Aung San Suu Kyi’s current silence and complicity in the persecution of the Rohingya people is consistent with her approach to the persecuted community for years. During the November 2015 election, she avoided discussing violence in Rakhine and asserted that the media should not “exaggerate” the difficulties that the Rohingya people face.
Suu Kyi and her government opposed the UN fact finding mission from entering Myanmar to investigate the atrocities against the Rohingya people. Myanmar has also blocked all UN aid such as food, water, medicine aimed at helping thousands of Rohingya people who are victims of the ongoing crackdown by the military.
Most recently in September, due to international pressure mounted against her, Suu Kyi made a public address where she asserted that she condemned “all human rights violations” in Myanmar. However, she seriously downplayed the atrocities being waged against the Rohingya people, did not explicitly condemn the military’s role in the atrocities or even refer to the persecuted Muslim minority as Rohingya. As a snub to the mounting international criticism, Suu Kyi asserted that “Myanmar does not fear international scrutiny.” Suu Kyi also asserted, “We are concerned to hear that a number of Muslims are fleeing across the border to Bangladesh. We want to find out why this exodus is happening.”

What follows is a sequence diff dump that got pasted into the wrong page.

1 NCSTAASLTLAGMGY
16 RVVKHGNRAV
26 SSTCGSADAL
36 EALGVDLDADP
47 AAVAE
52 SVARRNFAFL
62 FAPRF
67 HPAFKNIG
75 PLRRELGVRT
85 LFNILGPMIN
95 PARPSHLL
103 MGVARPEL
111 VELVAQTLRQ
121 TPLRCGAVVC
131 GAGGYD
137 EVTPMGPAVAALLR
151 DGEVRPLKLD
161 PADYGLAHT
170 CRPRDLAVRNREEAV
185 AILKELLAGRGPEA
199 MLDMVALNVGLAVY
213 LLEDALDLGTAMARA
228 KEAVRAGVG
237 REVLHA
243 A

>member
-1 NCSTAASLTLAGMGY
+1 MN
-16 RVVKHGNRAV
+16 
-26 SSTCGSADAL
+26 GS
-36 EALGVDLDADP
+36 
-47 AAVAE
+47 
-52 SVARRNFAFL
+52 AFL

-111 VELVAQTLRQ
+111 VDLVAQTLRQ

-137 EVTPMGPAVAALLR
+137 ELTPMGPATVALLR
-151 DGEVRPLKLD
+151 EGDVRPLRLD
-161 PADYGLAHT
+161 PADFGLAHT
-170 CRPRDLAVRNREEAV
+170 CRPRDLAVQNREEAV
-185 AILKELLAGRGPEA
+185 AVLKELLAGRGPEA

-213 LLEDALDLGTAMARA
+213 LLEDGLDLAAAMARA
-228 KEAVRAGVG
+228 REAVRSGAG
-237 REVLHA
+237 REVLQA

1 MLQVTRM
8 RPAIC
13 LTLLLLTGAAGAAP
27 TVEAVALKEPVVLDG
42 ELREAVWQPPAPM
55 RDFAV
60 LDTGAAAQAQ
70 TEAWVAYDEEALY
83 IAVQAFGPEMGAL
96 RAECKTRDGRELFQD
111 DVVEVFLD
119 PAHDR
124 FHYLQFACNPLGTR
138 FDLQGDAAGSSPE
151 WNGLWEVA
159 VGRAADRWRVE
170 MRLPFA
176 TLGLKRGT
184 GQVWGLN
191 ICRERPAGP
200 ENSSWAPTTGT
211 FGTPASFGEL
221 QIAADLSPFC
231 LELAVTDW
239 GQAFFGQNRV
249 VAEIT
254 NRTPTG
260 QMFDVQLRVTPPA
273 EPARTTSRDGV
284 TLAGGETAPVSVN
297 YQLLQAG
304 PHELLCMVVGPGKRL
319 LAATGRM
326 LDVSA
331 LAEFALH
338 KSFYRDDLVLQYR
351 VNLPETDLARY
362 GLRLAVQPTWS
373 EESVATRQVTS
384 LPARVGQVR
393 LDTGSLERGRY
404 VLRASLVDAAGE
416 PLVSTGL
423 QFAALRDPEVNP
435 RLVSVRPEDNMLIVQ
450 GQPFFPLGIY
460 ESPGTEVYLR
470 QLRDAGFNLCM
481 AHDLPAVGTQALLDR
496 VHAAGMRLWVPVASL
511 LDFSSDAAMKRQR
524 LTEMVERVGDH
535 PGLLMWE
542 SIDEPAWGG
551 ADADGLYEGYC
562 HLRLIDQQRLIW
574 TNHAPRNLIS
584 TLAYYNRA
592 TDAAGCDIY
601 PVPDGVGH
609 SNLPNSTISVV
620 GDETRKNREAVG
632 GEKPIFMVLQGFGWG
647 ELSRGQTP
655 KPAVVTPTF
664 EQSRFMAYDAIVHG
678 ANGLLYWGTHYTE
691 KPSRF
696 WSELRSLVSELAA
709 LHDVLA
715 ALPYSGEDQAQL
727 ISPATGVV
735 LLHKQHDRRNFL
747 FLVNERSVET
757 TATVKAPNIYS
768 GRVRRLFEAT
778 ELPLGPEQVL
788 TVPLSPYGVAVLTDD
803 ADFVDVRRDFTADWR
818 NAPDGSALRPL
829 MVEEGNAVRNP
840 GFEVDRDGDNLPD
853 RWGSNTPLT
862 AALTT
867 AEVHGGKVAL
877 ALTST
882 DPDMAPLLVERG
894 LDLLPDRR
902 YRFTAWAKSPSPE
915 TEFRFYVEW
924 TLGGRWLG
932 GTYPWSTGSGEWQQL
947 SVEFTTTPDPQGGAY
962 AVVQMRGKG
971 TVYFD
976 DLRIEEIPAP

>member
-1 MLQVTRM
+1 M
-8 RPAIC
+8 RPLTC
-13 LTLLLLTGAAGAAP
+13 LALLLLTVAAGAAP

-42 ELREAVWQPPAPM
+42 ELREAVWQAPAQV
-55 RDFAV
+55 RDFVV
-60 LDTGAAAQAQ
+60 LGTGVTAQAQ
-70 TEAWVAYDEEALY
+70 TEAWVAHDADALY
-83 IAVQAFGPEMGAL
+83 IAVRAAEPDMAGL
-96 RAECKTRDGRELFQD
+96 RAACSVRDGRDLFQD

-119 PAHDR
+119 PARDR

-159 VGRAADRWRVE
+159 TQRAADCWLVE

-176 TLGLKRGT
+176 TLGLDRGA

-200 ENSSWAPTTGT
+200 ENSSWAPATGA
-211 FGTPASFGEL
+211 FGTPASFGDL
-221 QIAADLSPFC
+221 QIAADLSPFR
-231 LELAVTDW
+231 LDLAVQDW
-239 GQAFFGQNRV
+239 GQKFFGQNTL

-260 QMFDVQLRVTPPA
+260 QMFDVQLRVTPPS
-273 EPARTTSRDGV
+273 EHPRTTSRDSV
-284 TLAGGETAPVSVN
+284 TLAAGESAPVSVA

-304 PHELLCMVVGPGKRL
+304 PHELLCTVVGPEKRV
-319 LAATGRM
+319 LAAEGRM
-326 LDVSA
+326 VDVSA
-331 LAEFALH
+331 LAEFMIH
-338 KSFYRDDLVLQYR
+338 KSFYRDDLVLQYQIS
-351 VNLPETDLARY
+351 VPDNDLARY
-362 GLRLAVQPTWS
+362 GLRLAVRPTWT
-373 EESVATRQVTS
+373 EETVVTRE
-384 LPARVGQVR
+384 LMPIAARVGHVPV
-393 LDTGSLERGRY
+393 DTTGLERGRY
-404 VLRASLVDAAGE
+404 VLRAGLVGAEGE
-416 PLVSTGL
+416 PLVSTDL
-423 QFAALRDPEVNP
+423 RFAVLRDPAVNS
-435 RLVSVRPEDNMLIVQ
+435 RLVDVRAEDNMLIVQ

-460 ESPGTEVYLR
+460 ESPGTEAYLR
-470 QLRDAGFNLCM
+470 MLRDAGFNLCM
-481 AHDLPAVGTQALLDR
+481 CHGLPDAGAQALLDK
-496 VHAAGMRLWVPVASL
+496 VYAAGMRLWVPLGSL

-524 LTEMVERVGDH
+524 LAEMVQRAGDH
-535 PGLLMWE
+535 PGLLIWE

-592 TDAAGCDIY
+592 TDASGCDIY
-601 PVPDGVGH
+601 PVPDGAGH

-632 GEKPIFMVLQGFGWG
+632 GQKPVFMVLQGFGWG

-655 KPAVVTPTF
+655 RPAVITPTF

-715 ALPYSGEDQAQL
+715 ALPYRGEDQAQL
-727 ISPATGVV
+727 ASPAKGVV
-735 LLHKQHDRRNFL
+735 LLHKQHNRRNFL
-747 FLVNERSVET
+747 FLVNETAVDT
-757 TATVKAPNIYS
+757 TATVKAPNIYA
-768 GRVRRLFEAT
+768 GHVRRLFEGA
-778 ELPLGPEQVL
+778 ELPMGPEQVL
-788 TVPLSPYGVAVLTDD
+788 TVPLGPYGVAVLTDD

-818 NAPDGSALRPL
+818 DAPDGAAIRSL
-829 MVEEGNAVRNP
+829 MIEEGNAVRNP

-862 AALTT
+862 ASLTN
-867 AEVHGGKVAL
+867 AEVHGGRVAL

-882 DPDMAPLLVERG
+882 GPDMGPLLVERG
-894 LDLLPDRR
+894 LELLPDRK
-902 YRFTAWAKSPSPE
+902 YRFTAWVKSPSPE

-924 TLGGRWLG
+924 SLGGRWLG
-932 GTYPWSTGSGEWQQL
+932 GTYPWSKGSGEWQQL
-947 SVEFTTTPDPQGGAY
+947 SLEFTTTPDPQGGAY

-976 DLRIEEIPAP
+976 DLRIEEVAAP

It is quite obvious why the Rohingyas are fleeing; according to the testimony of Rohingyas on the ground, it is overwhelmingly in response to the escalating “militarized crackdown on neighborhoods where Rohingyas live” involving acts where the military has burned down villages, mosques, inflicted rape and torture against the population as well as restricted their movement. Foreign powers can play an integral role in halting the Myanmar military’s crackdown on the Rohingya people. However, in order to do so, the international community must put pressure on countries, namely, China, Russia, Israel, Ukraine, and India to stop funding the Myanmar military and those countries must place an arms embargo on Myanmar. Foreign powers must pressure the Myanmar government, in the many ways available, to allow humanitarian assistance to alleviate the conditions of the displaced Rohingya population in Myanmar.